Slumped on his throne, dishevelled head raised and haunted eyes surveying the scene, Thomas Lodge creates a commanding portrait of a rapidly deteriorating monarch. As the newest addition to his court, exorcist Damqi, professes loyalty to Esarhaddon the audience are inducted into the ancient world of Assyria.
Following many of the conventions for classical tragedy, playwright Selena Wisnom’s background in Babylonian poetry lends an authenticity to the affair. Reviving characters from the annals of history, Wisnom reimagines the 680 – 669 BC saga of Esarhaddon and his mother Naqia. Bringing to the forefront Naqia’s unprecedented authority, the play emphasises the power of women in past as well in the present (due to the gender-blind casting of Sarah Wright as Damqi).
Through Damqi’s eyes we learn the ritual of the substitute king. An ordinary man must act as Esarhaddon for one hundred days before dying in his stead. Purportedly the only way to alleviate the true king’s suffering and save his kingdom, the sacrifice involved ought to be extremely emotive. Unfortunately the denouement is almost too obvious.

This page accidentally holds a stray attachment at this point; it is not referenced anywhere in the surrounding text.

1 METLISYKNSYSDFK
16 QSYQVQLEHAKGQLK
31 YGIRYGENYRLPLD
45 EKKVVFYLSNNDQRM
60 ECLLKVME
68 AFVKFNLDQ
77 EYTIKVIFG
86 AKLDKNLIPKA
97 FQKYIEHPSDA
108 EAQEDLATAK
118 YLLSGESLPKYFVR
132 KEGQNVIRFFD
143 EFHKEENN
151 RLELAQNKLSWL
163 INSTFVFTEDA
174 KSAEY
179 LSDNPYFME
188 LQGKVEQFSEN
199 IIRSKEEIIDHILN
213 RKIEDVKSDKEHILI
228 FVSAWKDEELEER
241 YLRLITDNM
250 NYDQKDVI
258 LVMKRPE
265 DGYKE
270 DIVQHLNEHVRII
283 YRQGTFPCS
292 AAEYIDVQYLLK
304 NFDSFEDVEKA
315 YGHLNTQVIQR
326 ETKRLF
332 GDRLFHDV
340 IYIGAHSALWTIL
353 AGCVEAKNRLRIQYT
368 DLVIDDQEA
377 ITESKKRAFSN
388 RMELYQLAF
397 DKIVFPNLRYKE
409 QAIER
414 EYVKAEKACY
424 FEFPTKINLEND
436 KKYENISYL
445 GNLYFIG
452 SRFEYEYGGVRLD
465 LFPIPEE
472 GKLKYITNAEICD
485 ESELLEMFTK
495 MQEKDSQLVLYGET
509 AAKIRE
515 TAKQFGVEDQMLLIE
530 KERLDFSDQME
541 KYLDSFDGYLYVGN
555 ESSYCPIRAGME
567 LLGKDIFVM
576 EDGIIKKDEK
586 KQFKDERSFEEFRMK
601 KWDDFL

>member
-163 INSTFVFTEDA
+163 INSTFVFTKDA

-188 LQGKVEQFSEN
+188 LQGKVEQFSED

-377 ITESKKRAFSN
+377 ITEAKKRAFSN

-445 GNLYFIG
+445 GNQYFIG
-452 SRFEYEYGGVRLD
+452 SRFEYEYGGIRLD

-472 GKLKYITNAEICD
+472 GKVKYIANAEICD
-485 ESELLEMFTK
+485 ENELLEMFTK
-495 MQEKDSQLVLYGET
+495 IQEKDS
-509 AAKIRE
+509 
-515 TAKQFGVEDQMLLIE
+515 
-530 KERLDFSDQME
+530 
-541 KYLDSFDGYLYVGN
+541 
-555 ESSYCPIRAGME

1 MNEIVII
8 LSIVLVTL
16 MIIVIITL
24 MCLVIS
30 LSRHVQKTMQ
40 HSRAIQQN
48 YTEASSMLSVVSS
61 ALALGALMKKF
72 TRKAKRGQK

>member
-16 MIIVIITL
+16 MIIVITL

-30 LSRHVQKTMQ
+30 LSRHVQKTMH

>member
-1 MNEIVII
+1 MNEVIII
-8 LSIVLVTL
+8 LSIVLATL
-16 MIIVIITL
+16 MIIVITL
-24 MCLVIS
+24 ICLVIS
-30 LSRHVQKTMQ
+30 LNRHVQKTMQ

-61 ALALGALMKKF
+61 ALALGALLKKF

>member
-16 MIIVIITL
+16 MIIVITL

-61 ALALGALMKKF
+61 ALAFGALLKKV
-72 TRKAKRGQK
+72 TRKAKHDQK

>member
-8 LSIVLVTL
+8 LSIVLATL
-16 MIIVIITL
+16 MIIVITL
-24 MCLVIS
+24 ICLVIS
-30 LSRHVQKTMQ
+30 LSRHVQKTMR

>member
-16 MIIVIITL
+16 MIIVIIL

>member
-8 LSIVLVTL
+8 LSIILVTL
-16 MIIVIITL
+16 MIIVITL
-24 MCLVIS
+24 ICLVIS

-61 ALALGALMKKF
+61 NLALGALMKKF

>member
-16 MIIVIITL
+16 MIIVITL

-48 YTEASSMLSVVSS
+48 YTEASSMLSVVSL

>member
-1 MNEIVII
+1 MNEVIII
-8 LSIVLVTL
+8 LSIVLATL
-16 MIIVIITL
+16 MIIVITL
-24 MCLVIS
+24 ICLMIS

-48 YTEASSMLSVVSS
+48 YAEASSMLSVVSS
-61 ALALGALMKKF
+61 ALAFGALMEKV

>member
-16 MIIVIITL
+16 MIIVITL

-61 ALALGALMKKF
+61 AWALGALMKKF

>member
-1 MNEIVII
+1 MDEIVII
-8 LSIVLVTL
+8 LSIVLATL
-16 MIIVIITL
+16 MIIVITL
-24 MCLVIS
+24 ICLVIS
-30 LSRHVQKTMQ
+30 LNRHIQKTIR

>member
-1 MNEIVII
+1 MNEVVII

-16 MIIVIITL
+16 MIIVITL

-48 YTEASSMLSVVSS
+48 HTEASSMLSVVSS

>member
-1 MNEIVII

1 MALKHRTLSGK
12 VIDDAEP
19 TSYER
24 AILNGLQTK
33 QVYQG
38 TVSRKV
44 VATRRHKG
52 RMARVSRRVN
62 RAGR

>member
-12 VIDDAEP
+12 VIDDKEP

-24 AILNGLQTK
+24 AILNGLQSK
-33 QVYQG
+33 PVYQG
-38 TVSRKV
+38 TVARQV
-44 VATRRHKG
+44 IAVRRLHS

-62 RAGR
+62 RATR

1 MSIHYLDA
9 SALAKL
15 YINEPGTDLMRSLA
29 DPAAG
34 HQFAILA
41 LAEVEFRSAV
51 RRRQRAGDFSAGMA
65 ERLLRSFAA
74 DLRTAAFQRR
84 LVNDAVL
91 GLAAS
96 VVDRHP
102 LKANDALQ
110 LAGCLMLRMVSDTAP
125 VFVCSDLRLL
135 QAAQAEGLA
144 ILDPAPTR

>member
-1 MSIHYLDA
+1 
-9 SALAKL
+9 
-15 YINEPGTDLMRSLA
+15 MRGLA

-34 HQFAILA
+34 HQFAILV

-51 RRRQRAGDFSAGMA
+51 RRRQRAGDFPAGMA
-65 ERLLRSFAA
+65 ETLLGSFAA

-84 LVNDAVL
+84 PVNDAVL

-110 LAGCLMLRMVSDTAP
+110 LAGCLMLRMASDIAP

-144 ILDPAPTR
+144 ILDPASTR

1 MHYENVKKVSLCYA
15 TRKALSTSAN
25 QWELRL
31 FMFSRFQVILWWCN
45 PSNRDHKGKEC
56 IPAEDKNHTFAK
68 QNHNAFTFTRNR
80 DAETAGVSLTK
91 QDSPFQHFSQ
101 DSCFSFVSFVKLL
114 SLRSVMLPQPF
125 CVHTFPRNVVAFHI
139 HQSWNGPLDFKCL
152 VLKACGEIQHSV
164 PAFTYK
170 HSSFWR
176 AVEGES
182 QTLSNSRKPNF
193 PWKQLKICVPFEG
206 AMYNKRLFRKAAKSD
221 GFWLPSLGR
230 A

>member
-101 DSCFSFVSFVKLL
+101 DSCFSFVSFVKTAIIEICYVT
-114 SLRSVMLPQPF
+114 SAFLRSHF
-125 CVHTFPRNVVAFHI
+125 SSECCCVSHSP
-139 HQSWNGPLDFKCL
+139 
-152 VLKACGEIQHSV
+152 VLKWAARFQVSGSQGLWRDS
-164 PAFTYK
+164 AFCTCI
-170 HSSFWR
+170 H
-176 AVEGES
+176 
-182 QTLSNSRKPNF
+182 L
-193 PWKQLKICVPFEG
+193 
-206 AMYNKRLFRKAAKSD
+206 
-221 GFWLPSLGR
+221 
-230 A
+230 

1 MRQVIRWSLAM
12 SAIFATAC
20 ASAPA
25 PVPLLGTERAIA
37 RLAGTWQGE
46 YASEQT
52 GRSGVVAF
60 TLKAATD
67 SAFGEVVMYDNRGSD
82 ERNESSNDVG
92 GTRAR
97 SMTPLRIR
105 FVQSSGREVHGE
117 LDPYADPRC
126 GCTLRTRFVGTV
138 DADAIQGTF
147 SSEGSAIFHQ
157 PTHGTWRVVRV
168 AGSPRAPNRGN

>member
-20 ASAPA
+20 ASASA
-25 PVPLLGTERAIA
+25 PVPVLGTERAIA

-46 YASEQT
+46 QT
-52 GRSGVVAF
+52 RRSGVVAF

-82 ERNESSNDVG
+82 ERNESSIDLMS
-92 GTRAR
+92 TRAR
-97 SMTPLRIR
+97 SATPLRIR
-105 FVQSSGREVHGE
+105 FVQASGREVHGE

Despite the historically fascinating premise, the innumerable lengthy soliloquies are not quite enough to sustain interest. The Chorus remains rather detached and unconvincing whilst anachronistically lighting incense sticks with a box of Cook’s Matches.
However, Jacob Mercer’s disgruntled physician coupled with loyal scholar Balasi (Soham Bandyopadhyay) are a striking duo. Navigating the Assyrian Court, they remind the audience of the human warmth that lies beneath court politics as well as the disastrous ends that can befall a man riddled with jealousy.
Perhaps a few more slips than are forgivable and a conclusion that lacks dramatic power – Esarhaddon: The Substitute King leaves the audience slightly dissatisfied because it has such potential. The show’s saving grace is undoubtedly Lodge’s masterful portrayal of an honourable king, forsaken by the gods he worships. Esarhaddon’s physical deterioration is convincing and compelling, his mercy and desire to trust are fully-realised in a touching performance.
Maybe a little too niche and unintentionally alienating for the casual theatregoer, the play is nevertheless a fascinating example of classical tragic modes and a stimulating introduction to an otherwise obscure ancient Assyrian world.
Throughout the intrigue, family politics and elaborate rituals it is Esarhaddon who, rightly, commands the spotlight.
Esarhaddon: The Substitute King is playing at The Simpkins Lee Theatre, LMH, until 1st November